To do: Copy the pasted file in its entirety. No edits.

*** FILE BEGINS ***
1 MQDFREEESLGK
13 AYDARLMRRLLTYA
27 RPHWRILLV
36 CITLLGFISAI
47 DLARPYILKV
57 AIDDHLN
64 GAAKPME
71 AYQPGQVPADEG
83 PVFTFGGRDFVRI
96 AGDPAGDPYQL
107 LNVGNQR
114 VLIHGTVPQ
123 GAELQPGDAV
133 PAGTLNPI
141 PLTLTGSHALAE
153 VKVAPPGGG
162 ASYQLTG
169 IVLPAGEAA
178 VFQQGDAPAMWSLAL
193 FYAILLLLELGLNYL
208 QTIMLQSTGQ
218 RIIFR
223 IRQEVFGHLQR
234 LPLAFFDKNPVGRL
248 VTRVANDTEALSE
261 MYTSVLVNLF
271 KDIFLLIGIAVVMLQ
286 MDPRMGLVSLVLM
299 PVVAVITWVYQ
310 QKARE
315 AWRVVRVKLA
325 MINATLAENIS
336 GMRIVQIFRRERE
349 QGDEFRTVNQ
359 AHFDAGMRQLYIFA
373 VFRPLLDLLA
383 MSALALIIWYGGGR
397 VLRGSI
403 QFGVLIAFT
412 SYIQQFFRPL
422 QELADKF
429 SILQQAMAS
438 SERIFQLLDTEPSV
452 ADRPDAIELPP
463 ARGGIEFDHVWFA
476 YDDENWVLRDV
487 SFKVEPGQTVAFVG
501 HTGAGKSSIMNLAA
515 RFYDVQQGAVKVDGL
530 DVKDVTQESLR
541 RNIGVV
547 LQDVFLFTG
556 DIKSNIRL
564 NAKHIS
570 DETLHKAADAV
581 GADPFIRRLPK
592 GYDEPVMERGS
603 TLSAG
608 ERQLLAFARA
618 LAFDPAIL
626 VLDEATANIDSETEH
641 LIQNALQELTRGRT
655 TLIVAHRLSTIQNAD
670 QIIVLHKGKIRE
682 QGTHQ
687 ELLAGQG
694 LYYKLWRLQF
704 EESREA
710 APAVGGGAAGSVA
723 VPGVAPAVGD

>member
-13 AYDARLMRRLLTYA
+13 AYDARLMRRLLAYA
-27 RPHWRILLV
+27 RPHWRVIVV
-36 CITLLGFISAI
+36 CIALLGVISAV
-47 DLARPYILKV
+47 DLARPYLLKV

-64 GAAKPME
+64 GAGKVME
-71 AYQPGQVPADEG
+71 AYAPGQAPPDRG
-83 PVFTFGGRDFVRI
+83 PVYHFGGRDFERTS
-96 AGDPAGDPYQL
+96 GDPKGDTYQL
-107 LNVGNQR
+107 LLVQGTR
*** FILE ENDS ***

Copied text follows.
1 MQDFREEESLGK
13 AYDARLMRRLLTYA
27 RPHWRILLV
36 CITLLGFISAI
47 DLARPYILKV
57 AIDDHLN
64 GAAKPME
71 AYQPGQVPADEG
83 PVFTFGGRDFVRI
96 AGDPAGDPYQL
107 LNVGNQR
114 VLIHGTVPQ
123 GAELQPGDAV
133 PAGTLNPI
141 PLTLTGSHALAE
153 VKVAPPGGG
162 ASYQLTG
169 IVLPAGEAA
178 VFQQGDAPAMWSLAL
193 FYAILLLLELGLNYL
208 QTIMLQSTGQ
218 RIIFR
223 IRQEVFGHLQR
234 LPLAFFDKNPVGRL
248 VTRVANDTEALSE
261 MYTSVLVNLF
271 KDIFLLIGIAVVMLQ
286 MDPRMGLVSLVLM
299 PVVAVITWVYQ
310 QKARE
315 AWRVVRVKLA
325 MINATLAENIS
336 GMRIVQIFRRERE
349 QGDEFRTVNQ
359 AHFDAGMRQLYIFA
373 VFRPLLDLLA
383 MSALALIIWYGGGR
397 VLRGSI
403 QFGVLIAFT
412 SYIQQFFRPL
422 QELADKF
429 SILQQAMAS
438 SERIFQLLDTEPSV
452 ADRPDAIELPP
463 ARGGIEFDHVWFA
476 YDDENWVLRDV
487 SFKVEPGQTVAFVG
501 HTGAGKSSIMNLAA
515 RFYDVQQGAVKVDGL
530 DVKDVTQESLR
541 RNIGVV
547 LQDVFLFTG
556 DIKSNIRL
564 NAKHIS
570 DETLHKAADAV
581 GADPFIRRLPK
592 GYDEPVMERGS
603 TLSAG
608 ERQLLAFARA
618 LAFDPAIL
626 VLDEATANIDSETEH
641 LIQNALQELTRGRT
655 TLIVAHRLSTIQNAD
670 QIIVLHKGKIRE
682 QGTHQ
687 ELLAGQG
694 LYYKLWRLQF
704 EESREA
710 APAVGGGAAGSVA
723 VPGVAPAVGD

>member
-13 AYDARLMRRLLTYA
+13 AYDARLMRRLLAYA
-27 RPHWRILLV
+27 RPHWRVIVV
-36 CITLLGFISAI
+36 CIALLGVISAV
-47 DLARPYILKV
+47 DLARPYLLKV

-64 GAAKPME
+64 GAGKVME
-71 AYQPGQVPADEG
+71 AYAPGQAPPDRG
-83 PVFTFGGRDFVRI
+83 PVYHFGGRDFERTS
-96 AGDPAGDPYQL
+96 GDPKGDTYQL
-107 LNVGNQR
+107 LLVQGTR